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Budget Choices


Social welfare rates must be increased in Budget 2021.  The gap between those reliant on social welfare and those on average weekly earnings is growing.  Average earnings to the end of Q2 2020 increased by 6 per cent, whereas core social welfare rates have seen no increase since Budget 2019.  Social welfare rates must be increased in Budget 2021, in line with a movement towards 27.5 per cent of average weekly earnings in order to address this growing problem.  If not, then this Government will leave those who are most vulnerable behind. 

Click  here to check out our Budget Choices 2021 Policy Briefing, and watch the video of the launch seminar.

Budget 2021 should be socially progressive and promote wellbeing.  This is key to a fair and inclusive recovery as we learn to live and work in a Covid-19 world.  Budgets represent what a government values and how they intend to meet their objectives. For Budget 2021 to be socially progressive it must ensure that nobody is left behind.  While developing a thriving economy is essential, it cannot be delivered without simultaneously working to provide decent services and infrastructure, just taxation, good governance and sustainability.

Statistics produced by Safe Ireland indicate that 1,138 women and 1,667 children were accommodated in a refuge in 2018, yet Ireland continues to fail to meet our commitments under the Istanbul Convention.

Budget 2021 follows a series of budgets over recent years that have frequently given emphasis to providing reductions in income taxation. Here we compare the total annual value of these reductions between 2014 and 2020.  

By the end of 2018 there were 6,252 applicants for International Protection living in Direct Provision centres across the State, with centres reaching almost full capacity by December 2018. Since 2002, occupancy has consistently been over 70 per cent of capacity in Ireland’s reception centres. Numerous reports have called for an end to the current system of Direct Provision in Ireland. This must begin with Budget 2021.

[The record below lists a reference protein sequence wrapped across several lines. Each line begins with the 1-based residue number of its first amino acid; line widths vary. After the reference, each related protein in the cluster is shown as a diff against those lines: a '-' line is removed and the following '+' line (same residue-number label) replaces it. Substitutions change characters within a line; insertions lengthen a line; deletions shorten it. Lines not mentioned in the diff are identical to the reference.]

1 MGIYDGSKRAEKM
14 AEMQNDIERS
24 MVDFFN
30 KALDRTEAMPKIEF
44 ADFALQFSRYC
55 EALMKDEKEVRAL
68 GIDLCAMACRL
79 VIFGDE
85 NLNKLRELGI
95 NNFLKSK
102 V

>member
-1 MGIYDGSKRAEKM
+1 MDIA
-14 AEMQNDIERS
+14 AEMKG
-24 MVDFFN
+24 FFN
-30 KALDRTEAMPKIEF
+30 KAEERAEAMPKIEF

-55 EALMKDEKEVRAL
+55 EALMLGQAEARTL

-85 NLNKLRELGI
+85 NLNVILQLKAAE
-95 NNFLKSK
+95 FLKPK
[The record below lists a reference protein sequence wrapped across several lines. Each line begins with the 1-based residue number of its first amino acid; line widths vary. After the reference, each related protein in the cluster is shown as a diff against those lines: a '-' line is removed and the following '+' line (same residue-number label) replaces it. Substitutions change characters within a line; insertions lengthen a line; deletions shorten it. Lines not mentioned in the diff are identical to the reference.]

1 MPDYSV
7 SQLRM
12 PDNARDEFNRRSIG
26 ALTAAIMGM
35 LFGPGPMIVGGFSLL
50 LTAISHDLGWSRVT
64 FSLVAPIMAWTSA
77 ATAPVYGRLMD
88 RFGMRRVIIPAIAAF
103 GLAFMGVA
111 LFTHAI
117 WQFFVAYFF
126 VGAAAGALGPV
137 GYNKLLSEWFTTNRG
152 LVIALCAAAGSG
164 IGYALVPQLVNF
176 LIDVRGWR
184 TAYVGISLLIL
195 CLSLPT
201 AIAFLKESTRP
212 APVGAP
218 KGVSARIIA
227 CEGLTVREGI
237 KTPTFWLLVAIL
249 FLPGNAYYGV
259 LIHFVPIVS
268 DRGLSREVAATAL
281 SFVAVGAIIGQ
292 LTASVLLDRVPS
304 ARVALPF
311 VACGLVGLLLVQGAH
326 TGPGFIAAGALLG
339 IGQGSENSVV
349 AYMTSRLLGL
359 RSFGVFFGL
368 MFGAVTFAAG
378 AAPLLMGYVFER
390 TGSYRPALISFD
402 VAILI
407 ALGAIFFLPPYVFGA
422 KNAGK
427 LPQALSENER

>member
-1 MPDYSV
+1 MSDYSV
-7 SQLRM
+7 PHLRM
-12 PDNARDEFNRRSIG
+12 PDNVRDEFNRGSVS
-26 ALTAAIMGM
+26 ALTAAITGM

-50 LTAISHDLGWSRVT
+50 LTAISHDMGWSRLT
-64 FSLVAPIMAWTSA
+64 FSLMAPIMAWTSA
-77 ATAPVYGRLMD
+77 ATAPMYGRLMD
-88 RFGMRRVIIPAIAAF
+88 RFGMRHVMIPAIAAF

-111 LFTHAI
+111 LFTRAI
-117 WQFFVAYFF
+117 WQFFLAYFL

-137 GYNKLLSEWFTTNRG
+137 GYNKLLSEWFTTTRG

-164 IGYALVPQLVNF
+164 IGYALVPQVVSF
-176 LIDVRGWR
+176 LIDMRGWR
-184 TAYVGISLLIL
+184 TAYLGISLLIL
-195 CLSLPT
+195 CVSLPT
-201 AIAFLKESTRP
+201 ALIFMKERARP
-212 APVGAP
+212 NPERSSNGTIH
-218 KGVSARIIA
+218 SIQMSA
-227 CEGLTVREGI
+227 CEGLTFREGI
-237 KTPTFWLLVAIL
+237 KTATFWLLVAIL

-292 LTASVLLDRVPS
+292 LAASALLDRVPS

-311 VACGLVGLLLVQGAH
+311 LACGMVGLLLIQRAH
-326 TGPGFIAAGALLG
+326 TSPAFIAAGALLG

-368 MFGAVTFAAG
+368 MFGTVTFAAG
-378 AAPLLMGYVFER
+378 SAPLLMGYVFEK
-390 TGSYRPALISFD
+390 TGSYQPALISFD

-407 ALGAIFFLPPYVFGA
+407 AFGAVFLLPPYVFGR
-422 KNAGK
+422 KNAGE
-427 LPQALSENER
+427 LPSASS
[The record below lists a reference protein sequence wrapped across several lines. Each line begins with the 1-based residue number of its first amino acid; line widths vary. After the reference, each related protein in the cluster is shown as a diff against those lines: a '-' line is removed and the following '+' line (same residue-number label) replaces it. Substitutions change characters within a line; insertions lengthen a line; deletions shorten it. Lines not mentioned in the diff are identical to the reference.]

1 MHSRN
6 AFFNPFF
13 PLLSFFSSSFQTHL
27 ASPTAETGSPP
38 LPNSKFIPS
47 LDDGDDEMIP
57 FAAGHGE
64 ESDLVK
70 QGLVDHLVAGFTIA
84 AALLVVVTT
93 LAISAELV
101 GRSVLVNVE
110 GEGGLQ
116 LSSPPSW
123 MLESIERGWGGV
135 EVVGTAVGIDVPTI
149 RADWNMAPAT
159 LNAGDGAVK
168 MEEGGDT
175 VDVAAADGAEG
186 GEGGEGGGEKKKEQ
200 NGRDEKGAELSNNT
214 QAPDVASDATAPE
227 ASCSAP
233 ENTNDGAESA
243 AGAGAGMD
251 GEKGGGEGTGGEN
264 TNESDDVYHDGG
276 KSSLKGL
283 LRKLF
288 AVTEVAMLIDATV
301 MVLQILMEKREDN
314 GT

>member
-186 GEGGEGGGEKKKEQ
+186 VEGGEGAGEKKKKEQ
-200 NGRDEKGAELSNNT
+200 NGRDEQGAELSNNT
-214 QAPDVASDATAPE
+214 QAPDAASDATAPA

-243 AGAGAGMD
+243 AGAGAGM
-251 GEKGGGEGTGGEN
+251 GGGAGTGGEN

Investment in children and families is an essential investment in our social and human capital now and into the future.  Here we outline investment priorities for children and families for Budget 2021.

One of the objectives of Budget 2021 must be to support demand through Government capital expenditure.  In order to support investment and recovery, it is important that this capital spending is sustainable.  


Government should increase in core social welfare rates of €7 per week in Budget 2021 and set a three-year target for Government to reach the benchmark of 27.5 per cent of average earnings.  In the forthcoming Budget Government should also complete the equalisation of Jobseeker’s rates for young people under 26, introduce a cost of disability allowance and introduce a universal state pension.

People should be assured of the required treatment and healthcare in their times of illness and vulnerability. The standard of care available is dependent to a great degree on the resources made available, which in turn are dependent on the expectations of society. Covid-19 put an unprecedented strain on our healthcare system, however the systemic issues and overreliance on acute services which dominated the Irish healthcare infrastructure pre-Covid only served to exacerbate the problem.

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